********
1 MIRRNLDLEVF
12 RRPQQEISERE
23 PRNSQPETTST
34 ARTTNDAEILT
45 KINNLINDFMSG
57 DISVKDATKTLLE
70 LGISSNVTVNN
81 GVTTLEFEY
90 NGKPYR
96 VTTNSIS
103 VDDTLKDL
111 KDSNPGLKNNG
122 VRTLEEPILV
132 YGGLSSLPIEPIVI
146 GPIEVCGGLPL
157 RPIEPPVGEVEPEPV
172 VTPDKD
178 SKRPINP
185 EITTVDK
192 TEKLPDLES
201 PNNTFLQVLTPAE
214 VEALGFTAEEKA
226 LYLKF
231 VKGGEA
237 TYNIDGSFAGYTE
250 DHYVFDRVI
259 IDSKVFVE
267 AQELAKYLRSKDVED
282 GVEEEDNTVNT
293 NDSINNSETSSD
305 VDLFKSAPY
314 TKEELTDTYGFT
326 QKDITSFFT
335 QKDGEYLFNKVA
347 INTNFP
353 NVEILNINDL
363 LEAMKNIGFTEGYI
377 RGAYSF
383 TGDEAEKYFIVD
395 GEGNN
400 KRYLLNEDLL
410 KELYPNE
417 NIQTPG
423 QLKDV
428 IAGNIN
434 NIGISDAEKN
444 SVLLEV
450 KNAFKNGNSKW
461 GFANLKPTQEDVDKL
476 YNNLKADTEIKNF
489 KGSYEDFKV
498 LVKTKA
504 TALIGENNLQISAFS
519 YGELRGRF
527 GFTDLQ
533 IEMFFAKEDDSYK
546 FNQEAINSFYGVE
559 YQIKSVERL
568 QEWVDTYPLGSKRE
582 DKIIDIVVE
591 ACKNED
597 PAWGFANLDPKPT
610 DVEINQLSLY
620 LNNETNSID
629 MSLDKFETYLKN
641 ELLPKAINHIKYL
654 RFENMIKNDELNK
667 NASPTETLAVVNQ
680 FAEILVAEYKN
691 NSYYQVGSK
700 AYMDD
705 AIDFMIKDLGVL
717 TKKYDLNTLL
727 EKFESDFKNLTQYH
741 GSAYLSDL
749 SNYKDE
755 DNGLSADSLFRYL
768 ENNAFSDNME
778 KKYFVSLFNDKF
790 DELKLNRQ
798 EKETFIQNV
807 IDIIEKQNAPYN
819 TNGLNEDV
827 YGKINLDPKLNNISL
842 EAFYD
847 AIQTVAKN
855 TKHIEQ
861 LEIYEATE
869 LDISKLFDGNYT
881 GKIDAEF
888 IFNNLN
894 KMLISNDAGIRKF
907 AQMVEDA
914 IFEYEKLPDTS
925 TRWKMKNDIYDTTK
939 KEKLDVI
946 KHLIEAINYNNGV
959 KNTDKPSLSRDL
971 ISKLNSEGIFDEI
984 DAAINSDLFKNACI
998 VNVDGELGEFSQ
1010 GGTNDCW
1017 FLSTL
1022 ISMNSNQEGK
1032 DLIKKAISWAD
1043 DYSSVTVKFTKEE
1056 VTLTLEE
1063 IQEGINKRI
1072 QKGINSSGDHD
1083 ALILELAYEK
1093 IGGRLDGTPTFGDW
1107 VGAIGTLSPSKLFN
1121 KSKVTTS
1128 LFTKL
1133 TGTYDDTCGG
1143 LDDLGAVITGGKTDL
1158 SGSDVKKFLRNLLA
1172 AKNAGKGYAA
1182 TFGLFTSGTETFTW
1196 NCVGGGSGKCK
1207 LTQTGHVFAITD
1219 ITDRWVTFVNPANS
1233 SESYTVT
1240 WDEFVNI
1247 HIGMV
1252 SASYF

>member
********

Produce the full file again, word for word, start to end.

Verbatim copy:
1 MIRRNLDLEVF
12 RRPQQEISERE
23 PRNSQPETTST
34 ARTTNDAEILT
45 KINNLINDFMSG
57 DISVKDATKTLLE
70 LGISSNVTVNN
81 GVTTLEFEY
90 NGKPYR
96 VTTNSIS
103 VDDTLKDL
111 KDSNPGLKNNG
122 VRTLEEPILV
132 YGGLSSLPIEPIVI
146 GPIEVCGGLPL
157 RPIEPPVGEVEPEPV
172 VTPDKD
178 SKRPINP
185 EITTVDK
192 TEKLPDLES
201 PNNTFLQVLTPAE
214 VEALGFTAEEKA
226 LYLKF
231 VKGGEA
237 TYNIDGSFAGYTE
250 DHYVFDRVI
259 IDSKVFVE
267 AQELAKYLRSKDVED
282 GVEEEDNTVNT
293 NDSINNSETSSD
305 VDLFKSAPY
314 TKEELTDTYGFT
326 QKDITSFFT
335 QKDGEYLFNKVA
347 INTNFP
353 NVEILNINDL
363 LEAMKNIGFTEGYI
377 RGAYSF
383 TGDEAEKYFIVD
395 GEGNN
400 KRYLLNEDLL
410 KELYPNE
417 NIQTPG
423 QLKDV
428 IAGNIN
434 NIGISDAEKN
444 SVLLEV
450 KNAFKNGNSKW
461 GFANLKPTQEDVDKL
476 YNNLKADTEIKNF
489 KGSYEDFKV
498 LVKTKA
504 TALIGENNLQISAFS
519 YGELRGRF
527 GFTDLQ
533 IEMFFAKEDDSYK
546 FNQEAINSFYGVE
559 YQIKSVERL
568 QEWVDTYPLGSKRE
582 DKIIDIVVE
591 ACKNED
597 PAWGFANLDPKPT
610 DVEINQLSLY
620 LNNETNSID
629 MSLDKFETYLKN
641 ELLPKAINHIKYL
654 RFENMIKNDELNK
667 NASPTETLAVVNQ
680 FAEILVAEYKN
691 NSYYQVGSK
700 AYMDD
705 AIDFMIKDLGVL
717 TKKYDLNTLL
727 EKFESDFKNLTQYH
741 GSAYLSDL
749 SNYKDE
755 DNGLSADSLFRYL
768 ENNAFSDNME
778 KKYFVSLFNDKF
790 DELKLNRQ
798 EKETFIQNV
807 IDIIEKQNAPYN
819 TNGLNEDV
827 YGKINLDPKLNNISL
842 EAFYD
847 AIQTVAKN
855 TKHIEQ
861 LEIYEATE
869 LDISKLFDGNYT
881 GKIDAEF
888 IFNNLN
894 KMLISNDAGIRKF
907 AQMVEDA
914 IFEYEKLPDTS
925 TRWKMKNDIYDTTK
939 KEKLDVI
946 KHLIEAINYNNGV
959 KNTDKPSLSRDL
971 ISKLNSEGIFDEI
984 DAAINSDLFKNACI
998 VNVDGELGEFSQ
1010 GGTNDCW
1017 FLSTL
1022 ISMNSNQEGK
1032 DLIKKAISWAD
1043 DYSSVTVKFTKEE
1056 VTLTLEE
1063 IQEGINKRI
1072 QKGINSSGDHD
1083 ALILELAYEK
1093 IGGRLDGTPTFGDW
1107 VGAIGTLSPSKLFN
1121 KSKVTTS
1128 LFTKL
1133 TGTYDDTCGG
1143 LDDLGAVITGGKTDL
1158 SGSDVKKFLRNLLA
1172 AKNAGKGYAA
1182 TFGLFTSGTETFTW
1196 NCVGGGSGKCK
1207 LTQTGHVFAITD
1219 ITDRWVTFVNPANS
1233 SESYTVT
1240 WDEFVNI
1247 HIGMV
1252 SASYF

>member